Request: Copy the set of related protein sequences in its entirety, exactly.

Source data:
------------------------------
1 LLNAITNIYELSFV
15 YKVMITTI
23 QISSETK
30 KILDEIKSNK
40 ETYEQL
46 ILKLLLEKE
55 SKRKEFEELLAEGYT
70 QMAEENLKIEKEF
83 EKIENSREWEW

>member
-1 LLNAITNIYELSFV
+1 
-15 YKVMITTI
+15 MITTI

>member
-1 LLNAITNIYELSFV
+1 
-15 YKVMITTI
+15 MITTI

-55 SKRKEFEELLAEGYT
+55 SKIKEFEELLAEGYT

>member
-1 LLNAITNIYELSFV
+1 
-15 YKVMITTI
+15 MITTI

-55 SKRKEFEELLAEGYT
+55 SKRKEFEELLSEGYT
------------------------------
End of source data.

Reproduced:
1 LLNAITNIYELSFV
15 YKVMITTI
23 QISSETK
30 KILDEIKSNK
40 ETYEQL
46 ILKLLLEKE
55 SKRKEFEELLAEGYT
70 QMAEENLKIEKEF
83 EKIENSREWEW

>member
-1 LLNAITNIYELSFV
+1 
-15 YKVMITTI
+15 MITTI

>member
-1 LLNAITNIYELSFV
+1 
-15 YKVMITTI
+15 MITTI

-55 SKRKEFEELLAEGYT
+55 SKIKEFEELLAEGYT

>member
-1 LLNAITNIYELSFV
+1 
-15 YKVMITTI
+15 MITTI

-55 SKRKEFEELLAEGYT
+55 SKRKEFEELLSEGYT